May 25, 2022

Inflationary pressure forces reversal in CBN’s interest rate policy

BREAKING: Inflation rate drops to 15.4% ― NBS

•Banks’ lending rates to go up

By Emma Ujah

THE Central Bank of Nigeria (CBN), yesterday, raised the Monetary Policy Rate (MPR) to 13 per cent, from 11.5 per cent, citing aggressive inflationary trends in the country and across the globe.

The new rate signals a policy reversal from expansionary to contractionary stance. The previous stance had brought the rate steadily down to 11.5 percent in 2020, from 14 percent in 2019.

This is the high point of decisions at the end of the two-days Monetary Policy Committee, MPC, yesterday where all other monetary parameters were retained with +100/-700 basis points around the asymmetric corridor; Cash Reserve Ratio at 27 per cent and Liquidity Ratio at 30 per cent.

Speaking at the backdrop of the decisions, the CBN Governor, Godwin Emefiele, said that global supply disruptions occasioned by Russia’s invasion of Ukraine and the resurgence of the COVID-19 in China, the hub of global manufacturing, had resulted in unprecedented food and energy prices which have triggered high levels of inflation globally as well as in Nigeria.

Emefiele said that the CBN was faced the dilemma of bringing down inflation rate and at the same time implementing policies that would push growth.

Consequently, he stated: “The MPR felt that we need interest rates to move up, particularly in the non-profit sector that we’re looking at.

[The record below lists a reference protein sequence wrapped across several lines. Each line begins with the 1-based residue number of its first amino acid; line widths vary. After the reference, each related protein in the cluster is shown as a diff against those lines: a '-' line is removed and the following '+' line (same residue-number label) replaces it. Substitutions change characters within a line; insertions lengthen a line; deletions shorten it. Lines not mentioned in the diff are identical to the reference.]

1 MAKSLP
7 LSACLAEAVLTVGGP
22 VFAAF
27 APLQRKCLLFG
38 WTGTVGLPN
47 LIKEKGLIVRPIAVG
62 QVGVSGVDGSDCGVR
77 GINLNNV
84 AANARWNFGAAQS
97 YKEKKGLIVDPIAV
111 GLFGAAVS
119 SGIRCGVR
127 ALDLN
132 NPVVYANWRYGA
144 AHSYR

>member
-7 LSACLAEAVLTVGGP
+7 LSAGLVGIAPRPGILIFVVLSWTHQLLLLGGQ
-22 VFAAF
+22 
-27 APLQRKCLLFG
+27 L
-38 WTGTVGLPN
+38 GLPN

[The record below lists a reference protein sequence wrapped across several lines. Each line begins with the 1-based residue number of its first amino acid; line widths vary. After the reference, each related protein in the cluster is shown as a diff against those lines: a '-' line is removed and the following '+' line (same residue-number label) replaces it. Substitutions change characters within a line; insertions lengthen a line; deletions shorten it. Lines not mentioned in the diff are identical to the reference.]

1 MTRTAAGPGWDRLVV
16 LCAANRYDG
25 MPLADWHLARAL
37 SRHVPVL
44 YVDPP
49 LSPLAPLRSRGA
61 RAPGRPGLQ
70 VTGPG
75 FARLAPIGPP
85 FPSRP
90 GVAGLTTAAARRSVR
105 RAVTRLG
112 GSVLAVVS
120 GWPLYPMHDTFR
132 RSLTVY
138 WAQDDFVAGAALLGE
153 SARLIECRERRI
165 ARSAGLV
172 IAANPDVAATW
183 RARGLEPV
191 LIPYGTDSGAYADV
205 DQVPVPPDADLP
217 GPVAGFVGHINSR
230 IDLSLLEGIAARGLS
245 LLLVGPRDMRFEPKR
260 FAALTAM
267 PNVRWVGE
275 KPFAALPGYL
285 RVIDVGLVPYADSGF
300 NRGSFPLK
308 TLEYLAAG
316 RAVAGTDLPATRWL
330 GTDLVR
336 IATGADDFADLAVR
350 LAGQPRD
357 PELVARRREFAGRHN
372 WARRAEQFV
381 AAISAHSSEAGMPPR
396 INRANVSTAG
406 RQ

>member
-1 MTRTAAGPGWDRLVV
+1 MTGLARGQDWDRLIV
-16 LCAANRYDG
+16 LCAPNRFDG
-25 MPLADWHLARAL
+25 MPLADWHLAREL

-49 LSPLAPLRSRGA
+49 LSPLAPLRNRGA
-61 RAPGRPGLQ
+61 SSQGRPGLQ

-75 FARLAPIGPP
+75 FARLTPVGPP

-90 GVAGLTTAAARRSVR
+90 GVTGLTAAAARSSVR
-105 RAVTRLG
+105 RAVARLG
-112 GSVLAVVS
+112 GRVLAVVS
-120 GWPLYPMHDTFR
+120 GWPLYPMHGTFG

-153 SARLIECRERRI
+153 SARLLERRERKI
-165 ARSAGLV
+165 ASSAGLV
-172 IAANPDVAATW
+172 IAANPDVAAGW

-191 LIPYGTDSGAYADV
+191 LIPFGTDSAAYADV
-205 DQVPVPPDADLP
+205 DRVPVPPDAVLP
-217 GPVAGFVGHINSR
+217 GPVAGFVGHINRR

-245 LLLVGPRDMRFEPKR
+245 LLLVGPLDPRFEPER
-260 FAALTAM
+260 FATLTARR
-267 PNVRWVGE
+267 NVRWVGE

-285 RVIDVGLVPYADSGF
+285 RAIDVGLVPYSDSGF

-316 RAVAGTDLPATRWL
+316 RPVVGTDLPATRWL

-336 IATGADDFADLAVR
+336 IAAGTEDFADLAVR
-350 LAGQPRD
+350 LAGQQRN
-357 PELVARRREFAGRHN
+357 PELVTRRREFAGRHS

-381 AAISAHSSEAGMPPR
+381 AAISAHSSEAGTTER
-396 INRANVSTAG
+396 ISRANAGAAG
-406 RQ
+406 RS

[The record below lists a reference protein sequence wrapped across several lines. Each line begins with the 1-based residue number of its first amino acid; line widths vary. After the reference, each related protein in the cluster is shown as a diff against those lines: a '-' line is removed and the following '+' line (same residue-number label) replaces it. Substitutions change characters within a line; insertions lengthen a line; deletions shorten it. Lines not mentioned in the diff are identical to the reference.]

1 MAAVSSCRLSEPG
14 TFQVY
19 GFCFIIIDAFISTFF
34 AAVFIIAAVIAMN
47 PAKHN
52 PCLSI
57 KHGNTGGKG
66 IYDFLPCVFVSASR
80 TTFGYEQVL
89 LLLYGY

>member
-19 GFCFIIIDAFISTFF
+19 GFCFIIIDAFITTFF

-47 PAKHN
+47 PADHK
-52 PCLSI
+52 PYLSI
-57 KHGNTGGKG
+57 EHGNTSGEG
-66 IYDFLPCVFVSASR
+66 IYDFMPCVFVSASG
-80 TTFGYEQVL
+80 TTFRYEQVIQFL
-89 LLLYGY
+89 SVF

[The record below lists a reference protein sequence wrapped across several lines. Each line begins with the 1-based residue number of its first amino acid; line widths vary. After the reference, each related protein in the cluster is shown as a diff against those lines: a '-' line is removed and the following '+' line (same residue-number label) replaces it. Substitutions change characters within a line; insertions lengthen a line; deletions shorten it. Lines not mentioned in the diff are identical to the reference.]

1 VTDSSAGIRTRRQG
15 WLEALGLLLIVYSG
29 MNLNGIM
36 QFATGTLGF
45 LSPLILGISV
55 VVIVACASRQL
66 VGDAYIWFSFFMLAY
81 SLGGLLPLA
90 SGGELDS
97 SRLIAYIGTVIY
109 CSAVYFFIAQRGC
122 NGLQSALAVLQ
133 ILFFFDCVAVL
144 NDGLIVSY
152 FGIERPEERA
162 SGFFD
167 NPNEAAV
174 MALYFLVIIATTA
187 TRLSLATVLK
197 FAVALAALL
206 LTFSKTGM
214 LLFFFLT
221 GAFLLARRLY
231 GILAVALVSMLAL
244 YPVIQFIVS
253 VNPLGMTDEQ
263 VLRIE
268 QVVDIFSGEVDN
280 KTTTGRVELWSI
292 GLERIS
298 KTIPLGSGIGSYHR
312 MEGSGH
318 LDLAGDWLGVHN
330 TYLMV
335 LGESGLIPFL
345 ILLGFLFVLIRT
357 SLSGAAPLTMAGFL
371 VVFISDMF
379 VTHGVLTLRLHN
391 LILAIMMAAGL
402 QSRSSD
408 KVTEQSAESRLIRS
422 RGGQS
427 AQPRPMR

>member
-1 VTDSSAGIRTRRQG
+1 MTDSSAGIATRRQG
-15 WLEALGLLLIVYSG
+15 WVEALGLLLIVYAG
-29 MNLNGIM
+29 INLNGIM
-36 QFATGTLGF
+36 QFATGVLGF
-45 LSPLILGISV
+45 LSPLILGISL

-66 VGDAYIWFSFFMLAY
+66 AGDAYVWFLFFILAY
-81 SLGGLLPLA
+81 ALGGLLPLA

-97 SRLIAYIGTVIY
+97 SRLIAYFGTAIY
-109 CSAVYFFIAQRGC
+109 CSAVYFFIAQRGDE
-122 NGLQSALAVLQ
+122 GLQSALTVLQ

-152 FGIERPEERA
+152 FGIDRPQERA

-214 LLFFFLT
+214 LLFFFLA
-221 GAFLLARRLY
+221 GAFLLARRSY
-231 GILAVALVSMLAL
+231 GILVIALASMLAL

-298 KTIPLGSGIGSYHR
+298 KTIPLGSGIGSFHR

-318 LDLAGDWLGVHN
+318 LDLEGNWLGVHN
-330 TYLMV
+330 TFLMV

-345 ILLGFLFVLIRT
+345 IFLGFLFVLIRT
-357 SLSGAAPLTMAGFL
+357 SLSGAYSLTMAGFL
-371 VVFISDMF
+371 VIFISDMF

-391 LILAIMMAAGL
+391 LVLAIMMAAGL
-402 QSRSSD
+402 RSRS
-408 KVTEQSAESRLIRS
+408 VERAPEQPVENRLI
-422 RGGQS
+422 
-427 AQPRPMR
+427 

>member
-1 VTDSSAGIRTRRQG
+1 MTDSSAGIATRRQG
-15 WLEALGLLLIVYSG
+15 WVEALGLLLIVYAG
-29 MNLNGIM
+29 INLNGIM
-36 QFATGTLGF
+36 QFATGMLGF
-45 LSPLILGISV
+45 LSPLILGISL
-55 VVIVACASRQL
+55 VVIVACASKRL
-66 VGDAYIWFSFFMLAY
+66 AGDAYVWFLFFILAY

“There is need for the interest rate to be signalled and be made even more aggressive, because people would have expected a rise would have done a signaling but MPC felt that the 150 basis points will be necessary to really show that we want to truly trim inflation and rein it in to level that we think can begin to reverse rather than continuing to go up.”

On the implication of this policy shift, Emefiele stated: “What are we doing to make sure that this does not affect growth; of course, you will expect that lending rate will go up, yes, lending rate will go up in the non-priority sector. We’re not going to deny that; but at least our priority sectors, where we will remain committed to, MPC and CBN management will continue the development finance activities at single-digit interest rates for 10 years long and two-year moratorium.

“For what you call the non-priority areas, the goal is that we should be able to use that as the basis to see how we’re able to tame inflation, to the level that we think is comfortable. “What is important here is that these decisions have been taken, because we felt that they may continue in the next couple of months to be an aggressive acceleration in inflation.”